Society drunk at the wheel
The author is a professor at the College of Police and Criminal Justice in Dongguk University.
Alcohol has long been enjoyed by people throughout human history and reasonable drinking can help the metabolism lubricate one’s social life. However, violence and driving under the influence of alcohol have created serious issues.
In April, a 119 emergency responder was assaulted and killed by a drunken man while helping him in Iksan, North Jeolla. On July 1, a drunken man assaulted a doctor in the emergency room of a hospital in the same city. It is common for drunk men to assault police officers in Korea.
As drunk people’s violence toward policemen, firefighters and medical professionals continues, there are serious questions being raised over how people under the influence of alcohol should be treated when they commit crimes. In the early morning when most citizens are asleep, police stations, precincts and substations constantly see serious commotions and violence from drunk people that cannot be condoned as mere mistakes.
Just because they are drunk, they shamelessly assault and insult the public authorities. According to the National Police Agency’s crime statistics, 70.2 percent of interferences with public official’s execution of duty, or 9,048 of the 12,883 offenders, were drunk and assaulted policemen. It is not just the police that are harassed by drunk people. Emergency responders often fall victim — as many as 564 between 2015 and 2017. In April, a female emergency responder was trying to rescue a drunk man who had fallen in the middle of the street. After being beaten on the head five times she died of cerebral hemorrhage.
In Korea, people pressure others to drink. There are frequent drinking outings and entertainment at work. Some even say that those who don’t drink have trouble building relationships. When someone makes a mistake or gets into trouble under the influence of alcohol, it is often forgiven because alcohol, not the person, is to blame. Even legal punishments are light.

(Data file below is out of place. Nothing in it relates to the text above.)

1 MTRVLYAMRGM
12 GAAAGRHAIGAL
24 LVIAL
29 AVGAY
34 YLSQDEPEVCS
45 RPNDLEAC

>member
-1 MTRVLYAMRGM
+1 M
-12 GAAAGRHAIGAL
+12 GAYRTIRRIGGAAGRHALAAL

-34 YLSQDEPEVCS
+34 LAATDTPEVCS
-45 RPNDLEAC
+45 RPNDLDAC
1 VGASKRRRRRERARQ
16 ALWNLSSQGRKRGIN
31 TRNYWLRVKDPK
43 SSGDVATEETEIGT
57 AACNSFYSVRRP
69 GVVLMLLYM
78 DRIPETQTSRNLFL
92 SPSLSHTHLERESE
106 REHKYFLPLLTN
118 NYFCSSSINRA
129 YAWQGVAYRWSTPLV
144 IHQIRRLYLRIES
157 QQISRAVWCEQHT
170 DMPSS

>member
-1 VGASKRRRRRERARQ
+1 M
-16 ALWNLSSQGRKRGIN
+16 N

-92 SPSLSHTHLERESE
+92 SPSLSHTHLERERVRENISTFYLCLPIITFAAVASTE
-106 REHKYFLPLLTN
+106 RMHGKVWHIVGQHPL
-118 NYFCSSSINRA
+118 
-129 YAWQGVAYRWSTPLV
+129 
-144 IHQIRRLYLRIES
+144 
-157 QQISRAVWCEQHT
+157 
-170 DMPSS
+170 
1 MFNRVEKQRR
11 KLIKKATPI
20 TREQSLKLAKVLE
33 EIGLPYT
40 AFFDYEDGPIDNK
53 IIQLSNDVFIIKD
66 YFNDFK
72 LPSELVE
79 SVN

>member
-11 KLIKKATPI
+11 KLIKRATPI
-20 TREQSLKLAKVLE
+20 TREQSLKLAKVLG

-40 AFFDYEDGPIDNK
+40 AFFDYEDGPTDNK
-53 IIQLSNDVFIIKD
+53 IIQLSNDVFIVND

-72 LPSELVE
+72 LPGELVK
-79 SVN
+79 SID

Until now, offenders of both minor and serious crimes received less harsh punishments because they were drunk and impaired by alcohol. Society and the legal system are too generous to drunkeness and this may have encouraged crimes, especially assault, by intoxicated people.
Not just assault, but there have even been murders where attorneys have actively highlighted that offenders were drunk and weren’t acting like themselves. They attempt to argue that their crime was unintentional because they don’t remember. The problem is that many judges accept this argument. Criminal lawyers have long used the drunken state and lighter sentencing as a way to make money.
In fact, another reason for violence under the influence of alcohol is that the punishment for interference with public duty is considerably lighter than in other developed countries. In the United States, a drunk person who intentionally interferes with a police officer’s duty is arrested on the spot. If the drunk person swings their fist, the police can use their baton. If a knife is in sight, firearms can be used. The police rarely take responsibility even when the offender is hurt while being arrested.
In California, a first offender who assaults a cop is sentenced to four years in prison, but repeated offenders can get up to life. In Japan, the police cannot reach an agreement with an offender over interference with police duty. In the UK, assaulting a policeman while resisting arrest can get up to life in prison, depending on the injury.
People can drink, but they need to know their limits. There should be a culture of discouraging excessive drinking. If one cannot control their habit, it is necessary to get help from professionals. Korean society must not condone social pressure for excessive drinking.
Most of all, there should be widespread awareness that violence under the influence of alcohol is a serious crime. Assaults on police and emergency responders need to be punished severely. Excessive drinking threatens not only the health and life of the drinker, but also the safety of others. It is time to change society, improve our drinking culture and reform the legal system.
JoongAng Ilbo, July 17, Page 29
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